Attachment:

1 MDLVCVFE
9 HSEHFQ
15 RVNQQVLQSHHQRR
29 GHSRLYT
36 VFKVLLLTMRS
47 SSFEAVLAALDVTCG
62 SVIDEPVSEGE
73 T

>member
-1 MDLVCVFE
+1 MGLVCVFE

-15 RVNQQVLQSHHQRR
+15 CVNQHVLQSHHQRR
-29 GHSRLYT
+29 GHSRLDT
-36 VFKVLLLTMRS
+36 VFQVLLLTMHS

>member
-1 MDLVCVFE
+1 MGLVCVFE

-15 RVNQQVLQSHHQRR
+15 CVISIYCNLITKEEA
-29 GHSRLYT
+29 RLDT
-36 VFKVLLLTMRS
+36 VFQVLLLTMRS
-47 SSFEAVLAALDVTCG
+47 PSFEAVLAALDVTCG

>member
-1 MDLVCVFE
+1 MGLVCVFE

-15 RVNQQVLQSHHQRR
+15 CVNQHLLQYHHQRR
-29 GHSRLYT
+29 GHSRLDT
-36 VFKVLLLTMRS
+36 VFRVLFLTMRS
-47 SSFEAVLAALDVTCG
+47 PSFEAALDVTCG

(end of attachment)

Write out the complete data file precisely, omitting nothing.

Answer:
1 MDLVCVFE
9 HSEHFQ
15 RVNQQVLQSHHQRR
29 GHSRLYT
36 VFKVLLLTMRS
47 SSFEAVLAALDVTCG
62 SVIDEPVSEGE
73 T

>member
-1 MDLVCVFE
+1 MGLVCVFE

-15 RVNQQVLQSHHQRR
+15 CVNQHVLQSHHQRR
-29 GHSRLYT
+29 GHSRLDT
-36 VFKVLLLTMRS
+36 VFQVLLLTMHS

>member
-1 MDLVCVFE
+1 MGLVCVFE

-15 RVNQQVLQSHHQRR
+15 CVISIYCNLITKEEA
-29 GHSRLYT
+29 RLDT
-36 VFKVLLLTMRS
+36 VFQVLLLTMRS
-47 SSFEAVLAALDVTCG
+47 PSFEAVLAALDVTCG

>member
-1 MDLVCVFE
+1 MGLVCVFE

-15 RVNQQVLQSHHQRR
+15 CVNQHLLQYHHQRR
-29 GHSRLYT
+29 GHSRLDT
-36 VFKVLLLTMRS
+36 VFRVLFLTMRS
-47 SSFEAVLAALDVTCG
+47 PSFEAALDVTCG